United Nations organizations cooperate to stamp out human trafficking and sex tourism
24 April 2012 (Vienna) - Taking a firm stand against human trafficking, especially child trafficking, in the tourism sector, the heads of two United Nations bodies today pledged to stamp out this hidden scourge through joint efforts. Yury Fedotov, Executive Director of UNODC and Taleb Rifai, Secretary-General of the World Tourism Organization (UNWTO), also called for concerted global action at every level of society.
"Today, our two organizations are conveying a strong message to the world that we will not be party to activities that exploit women and children," said Mr. Fedotov at an event taking place this week during the twenty-first Commission on Crime Prevention and Criminal Justice.
Mr. Rifai said: "We are here to reiterate the tourism sector's commitment to combating human trafficking, an unacceptable affront to human rights and dignity, and to set out clear steps for stronger cooperation in fighting one of the most dreadful crimes of our time."
Yesterday, UNODC and UNWTO signed a memorandum of understanding to step up cooperation against this form of exploitation. They will work together in areas of mutual interest, including the unlawful acquisition of cultural artefacts, the enhancement of private sector anti-corruption policies and, crucially, the prevention of human trafficking within the tourism sector.
A staggering 1 billion tourists, or one in seven of the world's population, will travel abroad in 2012 - and the tourism sector is expanding. While this expansion drives economic growth, job creation and development, there is evidence that tourism infrastructure is also being used for the exploitation of and trafficking in persons - and children are especially vulnerable.
Victims of trafficking are most often enslaved for sexual purposes, but they might also be found in kitchens or cleaning guesthouses, restaurants and bars. Tourism infrastructure can, in turn, create markets for forced and exploitative begging and street hawking. Even organs from victims of trafficking are used to attract people who need a transplant.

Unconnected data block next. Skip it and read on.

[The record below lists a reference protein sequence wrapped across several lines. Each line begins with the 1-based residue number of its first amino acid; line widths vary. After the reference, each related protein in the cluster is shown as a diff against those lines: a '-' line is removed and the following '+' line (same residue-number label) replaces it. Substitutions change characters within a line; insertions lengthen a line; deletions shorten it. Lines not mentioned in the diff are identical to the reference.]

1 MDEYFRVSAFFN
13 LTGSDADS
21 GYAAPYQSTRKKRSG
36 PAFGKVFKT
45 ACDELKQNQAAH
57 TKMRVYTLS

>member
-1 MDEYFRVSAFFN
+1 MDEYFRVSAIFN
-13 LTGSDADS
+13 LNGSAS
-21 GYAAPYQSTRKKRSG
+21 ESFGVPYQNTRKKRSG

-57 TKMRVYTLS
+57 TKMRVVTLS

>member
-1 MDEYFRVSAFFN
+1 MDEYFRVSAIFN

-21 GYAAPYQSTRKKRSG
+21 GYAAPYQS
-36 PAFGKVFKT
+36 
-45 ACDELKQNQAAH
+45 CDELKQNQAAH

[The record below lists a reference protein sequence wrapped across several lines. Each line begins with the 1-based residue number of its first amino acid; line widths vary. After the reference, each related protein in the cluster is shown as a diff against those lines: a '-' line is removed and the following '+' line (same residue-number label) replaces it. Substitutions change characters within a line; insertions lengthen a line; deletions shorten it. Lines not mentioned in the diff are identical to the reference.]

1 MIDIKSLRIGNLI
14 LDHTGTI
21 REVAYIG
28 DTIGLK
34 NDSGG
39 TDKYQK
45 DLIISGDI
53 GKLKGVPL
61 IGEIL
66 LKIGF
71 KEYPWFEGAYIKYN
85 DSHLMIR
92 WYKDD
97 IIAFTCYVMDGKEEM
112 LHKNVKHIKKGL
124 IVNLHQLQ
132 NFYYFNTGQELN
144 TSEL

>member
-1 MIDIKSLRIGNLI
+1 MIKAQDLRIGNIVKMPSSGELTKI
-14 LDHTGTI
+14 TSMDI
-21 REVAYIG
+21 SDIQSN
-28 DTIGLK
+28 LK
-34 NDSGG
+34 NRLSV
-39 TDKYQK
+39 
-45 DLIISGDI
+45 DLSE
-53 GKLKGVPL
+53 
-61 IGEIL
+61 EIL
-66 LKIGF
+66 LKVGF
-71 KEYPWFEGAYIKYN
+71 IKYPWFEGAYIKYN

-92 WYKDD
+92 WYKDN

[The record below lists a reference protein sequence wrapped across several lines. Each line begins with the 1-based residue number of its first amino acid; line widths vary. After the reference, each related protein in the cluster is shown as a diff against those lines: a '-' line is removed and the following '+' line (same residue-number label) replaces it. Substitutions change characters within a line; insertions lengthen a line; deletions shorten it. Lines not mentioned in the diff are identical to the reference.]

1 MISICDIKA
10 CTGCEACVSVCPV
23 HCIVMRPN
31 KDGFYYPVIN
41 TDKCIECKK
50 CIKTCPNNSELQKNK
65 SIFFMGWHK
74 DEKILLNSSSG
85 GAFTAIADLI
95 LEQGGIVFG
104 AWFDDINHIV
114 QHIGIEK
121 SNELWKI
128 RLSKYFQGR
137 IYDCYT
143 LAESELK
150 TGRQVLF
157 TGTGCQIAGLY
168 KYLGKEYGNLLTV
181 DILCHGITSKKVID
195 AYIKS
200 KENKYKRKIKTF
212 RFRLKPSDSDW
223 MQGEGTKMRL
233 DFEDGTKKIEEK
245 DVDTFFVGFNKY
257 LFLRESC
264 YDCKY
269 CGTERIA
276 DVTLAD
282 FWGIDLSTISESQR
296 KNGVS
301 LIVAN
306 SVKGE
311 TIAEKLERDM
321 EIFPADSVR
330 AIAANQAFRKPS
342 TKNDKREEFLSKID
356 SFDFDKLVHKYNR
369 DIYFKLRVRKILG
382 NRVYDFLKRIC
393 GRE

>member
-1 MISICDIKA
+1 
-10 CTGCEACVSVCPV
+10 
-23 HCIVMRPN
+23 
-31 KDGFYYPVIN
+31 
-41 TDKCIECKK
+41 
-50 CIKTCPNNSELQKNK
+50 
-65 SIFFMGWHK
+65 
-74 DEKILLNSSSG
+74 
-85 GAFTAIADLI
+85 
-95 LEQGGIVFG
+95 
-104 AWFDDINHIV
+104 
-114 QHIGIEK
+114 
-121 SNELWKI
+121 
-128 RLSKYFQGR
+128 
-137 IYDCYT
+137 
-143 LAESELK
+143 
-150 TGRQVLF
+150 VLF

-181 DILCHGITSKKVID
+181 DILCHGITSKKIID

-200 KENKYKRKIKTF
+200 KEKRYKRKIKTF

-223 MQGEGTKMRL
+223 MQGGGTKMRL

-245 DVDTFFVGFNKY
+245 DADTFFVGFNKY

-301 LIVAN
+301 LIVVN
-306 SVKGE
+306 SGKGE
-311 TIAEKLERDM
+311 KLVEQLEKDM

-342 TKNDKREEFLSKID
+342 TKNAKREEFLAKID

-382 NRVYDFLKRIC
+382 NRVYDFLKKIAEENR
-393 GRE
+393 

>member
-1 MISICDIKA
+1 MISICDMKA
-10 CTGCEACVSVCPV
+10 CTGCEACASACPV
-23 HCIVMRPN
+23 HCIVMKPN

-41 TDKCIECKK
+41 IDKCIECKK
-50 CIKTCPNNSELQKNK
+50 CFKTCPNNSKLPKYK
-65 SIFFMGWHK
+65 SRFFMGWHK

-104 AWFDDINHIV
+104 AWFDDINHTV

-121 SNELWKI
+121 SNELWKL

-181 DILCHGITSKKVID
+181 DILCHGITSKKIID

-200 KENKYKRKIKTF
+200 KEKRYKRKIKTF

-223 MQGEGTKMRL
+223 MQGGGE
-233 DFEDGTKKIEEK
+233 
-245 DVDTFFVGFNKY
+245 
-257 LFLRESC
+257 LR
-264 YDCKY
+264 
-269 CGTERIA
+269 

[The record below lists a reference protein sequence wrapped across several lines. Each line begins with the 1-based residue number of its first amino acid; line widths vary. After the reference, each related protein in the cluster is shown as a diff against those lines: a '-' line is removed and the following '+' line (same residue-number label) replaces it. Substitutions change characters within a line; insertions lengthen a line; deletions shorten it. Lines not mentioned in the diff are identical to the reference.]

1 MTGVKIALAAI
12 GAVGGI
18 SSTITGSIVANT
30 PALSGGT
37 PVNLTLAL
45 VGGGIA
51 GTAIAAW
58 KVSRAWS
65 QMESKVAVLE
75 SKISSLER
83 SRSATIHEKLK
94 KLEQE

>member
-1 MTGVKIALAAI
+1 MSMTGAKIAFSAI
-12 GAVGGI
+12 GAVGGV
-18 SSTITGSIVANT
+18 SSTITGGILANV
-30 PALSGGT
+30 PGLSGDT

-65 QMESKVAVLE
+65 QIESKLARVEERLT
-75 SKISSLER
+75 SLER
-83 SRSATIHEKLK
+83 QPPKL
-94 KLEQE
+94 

The tourism sector can and should play a vital role in preventing human trafficking linked to tourism, including sexual exploitation, said Mr. Fedotov. Codes of conduct for tourism companies have been developed - based on the UNWTO Global Code of Ethics for Tourism approved by the General Assembly in 2001 - and laws have been enacted that allow for the prosecution in their homeland of tourists who engage in sexual conduct with children. These efforts need to be strengthened and built upon, he added.
In India, for example, the Ministry of Tourism, UNODC, the private sector and Save the Children have jointly developed and adopted a national Code of Conduct for Safe and Honourable Tourism, based on the Global Code. Hoteliers and tour operators have pledged to abide by the Code to make sure that no one involved in the hospitality industry is forced to use drugs or is sexually exploited. The model is ready to be replicated in other countries.
UNODC is also implementing Project Childhood, a four-year Australian-funded initiative that combats the sexual exploitation of children in four South-East Asian countries - Cambodia, the Lao People's Democratic Republic, Thailand and Viet Nam - focusing on tourism in the Greater Mekong subregion.
Hotel companies are carrying out awareness-raising campaigns and providing vocational training for trafficked persons. Marriott International, for instance, has taken a comprehensive approach to such human rights abuses through policy commitments and staff training. Marriot runs community outreach programmes which helps vulnerable young people, including rehabilitated victims of human trafficking, providing them with new life opportunities and training at their hotels.